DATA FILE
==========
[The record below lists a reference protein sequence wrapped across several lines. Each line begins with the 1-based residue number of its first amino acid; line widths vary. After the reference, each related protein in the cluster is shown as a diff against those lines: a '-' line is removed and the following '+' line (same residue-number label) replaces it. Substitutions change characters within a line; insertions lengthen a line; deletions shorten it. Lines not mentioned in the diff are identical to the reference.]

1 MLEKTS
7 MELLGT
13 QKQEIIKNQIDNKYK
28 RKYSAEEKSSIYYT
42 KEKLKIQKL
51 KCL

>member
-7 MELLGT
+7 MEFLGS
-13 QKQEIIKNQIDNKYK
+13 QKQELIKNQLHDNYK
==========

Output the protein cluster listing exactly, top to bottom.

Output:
[The record below lists a reference protein sequence wrapped across several lines. Each line begins with the 1-based residue number of its first amino acid; line widths vary. After the reference, each related protein in the cluster is shown as a diff against those lines: a '-' line is removed and the following '+' line (same residue-number label) replaces it. Substitutions change characters within a line; insertions lengthen a line; deletions shorten it. Lines not mentioned in the diff are identical to the reference.]

1 MLEKTS
7 MELLGT
13 QKQEIIKNQIDNKYK
28 RKYSAEEKSSIYYT
42 KEKLKIQKL
51 KCL

>member
-7 MELLGT
+7 MEFLGS
-13 QKQEIIKNQIDNKYK
+13 QKQELIKNQLHDNYK